23. >This set helps students to retrieveappropriate information and intellectualskills from long term memory and get itready for use as new information.(recall)- students activate their prior knowledge byproviding cues> cues provide hints about what thestudents are about toexperience or learn- Using advanced organizer> to help make informationmeaningful to students byrelating prior knowledge to the newlesson
24. - Teacher clarity> teacher`s presentation variable- verbal fluency- amount of information- knowledge structure cues- interest- vagueness- Teacher always having problem with vagueness andlack amount of information
25. To overcome it :- make sure the content is thoroughlyunderstood- practice and commit the keys ideas- follow the written notes very carefully
26. Ashcroft (2006) defined memory as themental processes associated with acquiringand retaining information for later retrievaland the mental storage system that enablesthese procesess He calls this as information processing model
27. Under this model there are three components> sensory memory> short term working memory> long term memory
28. Sensory memory – new information enters the brainand memory system from the environment throughone of the senses : sight, hearing, touch, smell, feel(not last for a long time) Short term working memory – is the place in themind where conscious mental workdone(mathematic) Long term memory – is the place in the mind whereinformation is stored and ready for retrieval whenneeded.
30. Cognitive Psychologists use the label schema todefine the way people organize information aboutparticular subjects and how this organizationinfluences their process of new information andideas.
31. Planning and ConductingPresentation Lessons
32. PlanningpresentationChoosingobjectives andcontent for thepresentationDiagnosingstudents’ priorknowledgeSelectingappropriate andpowerful advanceorganizerPlanning for useof time andspace
33. Choosing Objectives and content Objectives for presentation lessons consists those aimed atthe acquisition of declarative knowledgePower and economy• Concepts in selecting content to be included in presentation• Only the important and powerfulconcepts should be taughtPower• Staying away from verbal clutter andminimize the amount of informationEconomy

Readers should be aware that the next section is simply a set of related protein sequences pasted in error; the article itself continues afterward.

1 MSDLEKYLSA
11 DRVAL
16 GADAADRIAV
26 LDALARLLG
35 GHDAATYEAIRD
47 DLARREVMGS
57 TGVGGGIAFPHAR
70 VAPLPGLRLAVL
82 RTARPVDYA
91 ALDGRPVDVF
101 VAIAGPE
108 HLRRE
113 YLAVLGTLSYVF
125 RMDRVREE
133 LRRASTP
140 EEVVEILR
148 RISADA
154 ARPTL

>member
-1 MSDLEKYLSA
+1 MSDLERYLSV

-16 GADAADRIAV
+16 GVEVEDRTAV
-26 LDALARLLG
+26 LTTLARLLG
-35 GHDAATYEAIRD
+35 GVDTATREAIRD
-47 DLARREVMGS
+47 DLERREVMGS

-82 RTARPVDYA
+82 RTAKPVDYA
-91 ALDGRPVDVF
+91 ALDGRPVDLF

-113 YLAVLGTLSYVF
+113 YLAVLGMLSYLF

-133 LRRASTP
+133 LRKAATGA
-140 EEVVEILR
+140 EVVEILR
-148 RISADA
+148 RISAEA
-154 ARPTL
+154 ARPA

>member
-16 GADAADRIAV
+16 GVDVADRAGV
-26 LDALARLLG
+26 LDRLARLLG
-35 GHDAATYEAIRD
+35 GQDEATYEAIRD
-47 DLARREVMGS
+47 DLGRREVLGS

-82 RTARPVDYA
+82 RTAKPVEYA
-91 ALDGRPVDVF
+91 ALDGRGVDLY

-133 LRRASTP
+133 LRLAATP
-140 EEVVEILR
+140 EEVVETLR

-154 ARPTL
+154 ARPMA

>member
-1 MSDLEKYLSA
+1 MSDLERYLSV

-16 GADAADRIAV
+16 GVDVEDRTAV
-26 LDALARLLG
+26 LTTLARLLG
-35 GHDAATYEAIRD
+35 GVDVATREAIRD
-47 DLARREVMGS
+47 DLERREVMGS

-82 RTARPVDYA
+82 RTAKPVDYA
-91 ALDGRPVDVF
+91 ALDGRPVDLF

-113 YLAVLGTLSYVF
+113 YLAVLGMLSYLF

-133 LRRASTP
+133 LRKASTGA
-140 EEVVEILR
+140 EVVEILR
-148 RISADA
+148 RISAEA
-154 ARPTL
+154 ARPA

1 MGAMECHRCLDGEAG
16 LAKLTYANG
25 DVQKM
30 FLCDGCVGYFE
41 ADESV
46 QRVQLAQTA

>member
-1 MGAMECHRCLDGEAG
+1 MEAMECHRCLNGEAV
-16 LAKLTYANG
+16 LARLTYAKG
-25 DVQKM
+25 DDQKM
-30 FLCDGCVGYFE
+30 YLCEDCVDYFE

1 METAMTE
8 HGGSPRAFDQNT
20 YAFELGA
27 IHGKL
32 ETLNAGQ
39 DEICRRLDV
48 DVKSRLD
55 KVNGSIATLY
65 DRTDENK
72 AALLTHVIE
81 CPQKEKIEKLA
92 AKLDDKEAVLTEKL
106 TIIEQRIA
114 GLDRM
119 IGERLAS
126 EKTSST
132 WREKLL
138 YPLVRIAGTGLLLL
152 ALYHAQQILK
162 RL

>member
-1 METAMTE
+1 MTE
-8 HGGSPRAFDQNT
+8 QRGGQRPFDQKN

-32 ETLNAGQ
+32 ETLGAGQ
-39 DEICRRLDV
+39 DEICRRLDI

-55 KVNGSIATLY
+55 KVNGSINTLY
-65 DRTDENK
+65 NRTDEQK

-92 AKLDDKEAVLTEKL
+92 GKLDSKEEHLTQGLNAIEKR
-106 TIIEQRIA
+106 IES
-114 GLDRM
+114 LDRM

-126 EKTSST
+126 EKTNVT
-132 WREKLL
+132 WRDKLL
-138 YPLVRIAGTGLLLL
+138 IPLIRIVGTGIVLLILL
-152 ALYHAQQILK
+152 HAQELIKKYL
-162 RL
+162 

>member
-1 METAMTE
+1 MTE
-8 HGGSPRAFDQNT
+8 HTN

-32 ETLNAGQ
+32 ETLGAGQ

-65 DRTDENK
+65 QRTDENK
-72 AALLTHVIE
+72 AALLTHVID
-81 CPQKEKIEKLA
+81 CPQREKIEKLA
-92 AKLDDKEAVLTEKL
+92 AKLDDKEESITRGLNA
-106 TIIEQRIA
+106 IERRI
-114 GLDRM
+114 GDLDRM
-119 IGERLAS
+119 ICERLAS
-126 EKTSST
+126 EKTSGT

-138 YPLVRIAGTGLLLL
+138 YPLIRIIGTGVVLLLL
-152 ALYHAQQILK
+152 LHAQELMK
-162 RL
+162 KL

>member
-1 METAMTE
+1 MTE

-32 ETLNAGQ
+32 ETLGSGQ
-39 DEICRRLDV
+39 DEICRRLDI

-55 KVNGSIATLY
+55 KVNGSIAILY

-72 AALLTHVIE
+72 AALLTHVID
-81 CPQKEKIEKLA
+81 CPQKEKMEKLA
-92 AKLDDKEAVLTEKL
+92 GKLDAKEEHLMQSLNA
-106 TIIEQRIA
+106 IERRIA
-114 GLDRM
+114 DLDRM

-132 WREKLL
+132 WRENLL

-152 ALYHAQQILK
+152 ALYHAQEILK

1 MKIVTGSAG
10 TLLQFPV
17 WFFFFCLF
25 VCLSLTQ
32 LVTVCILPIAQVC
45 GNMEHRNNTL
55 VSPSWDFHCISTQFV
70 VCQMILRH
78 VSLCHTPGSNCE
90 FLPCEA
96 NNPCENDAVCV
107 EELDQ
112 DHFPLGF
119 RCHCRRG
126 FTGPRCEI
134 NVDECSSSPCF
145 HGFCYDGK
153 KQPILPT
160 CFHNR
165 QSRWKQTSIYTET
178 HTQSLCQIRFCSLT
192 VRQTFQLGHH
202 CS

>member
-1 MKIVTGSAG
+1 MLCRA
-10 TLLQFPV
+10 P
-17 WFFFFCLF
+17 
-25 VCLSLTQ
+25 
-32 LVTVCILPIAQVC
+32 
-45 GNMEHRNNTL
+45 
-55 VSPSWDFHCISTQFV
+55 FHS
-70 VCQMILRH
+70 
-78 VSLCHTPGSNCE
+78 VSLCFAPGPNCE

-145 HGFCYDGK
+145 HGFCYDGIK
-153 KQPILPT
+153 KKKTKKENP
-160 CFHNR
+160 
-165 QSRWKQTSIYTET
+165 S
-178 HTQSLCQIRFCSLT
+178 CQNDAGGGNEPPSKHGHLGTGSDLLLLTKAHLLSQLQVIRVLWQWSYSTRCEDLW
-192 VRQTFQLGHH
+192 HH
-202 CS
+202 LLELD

34. Conceptual Mapping• Show the relationship among ideas• Clarify the kinds of ideas to teach• Provide students with a picture for understanding therelationship among ideas• Steps involved in conceptual mapping:- Identify the key ideas associated with a topic- Arrange the ideas in some logical pattern
35. Diagnosing Students’ prior knowledge Estimation of teachers on their students existing cognitivestructure and their prior knowledge of a subjectCognitive Structure• Meaningful materials > finding ways to connect it to whatstudents already know• Their existing ideas on the topics
36. Intellectual Development• Learners go through developmental stages ranging from verysimple and concrete structures to complicated structures.• Teacher need to consider students intellectual developmentwhen planning a presentation• Problems that arise in applying the developmental theories :1. Teachers cannot provide concrete solutions- Development is uneven and does not occur precisely at any givenstage2. Ways of measuring the developmental level of students- Teachers must rely on informal assessments
37. Selecting appropriate and powerfuladvance organizers• The ‘’intellectual scaffolding ‘’ for subsequent learningmaterial• Scaffolds for new information• Help students see the ‘’big picture ‘’ of the things to come, ina presentation• Contains familiar materials for students
38. Example :A science teacher is about to present information about foods the bodyneed to function well.- Stating the objectives for the lesson- Asking students to list the food they ate yesterday- Present the Advance Organizer :‘’ I want to give you an idea that will help you understand thedifferent kinds of food you eat by saying that they can beclassified into five major food groups: fats, vitamins,minerals, protein and carbohydrates.’’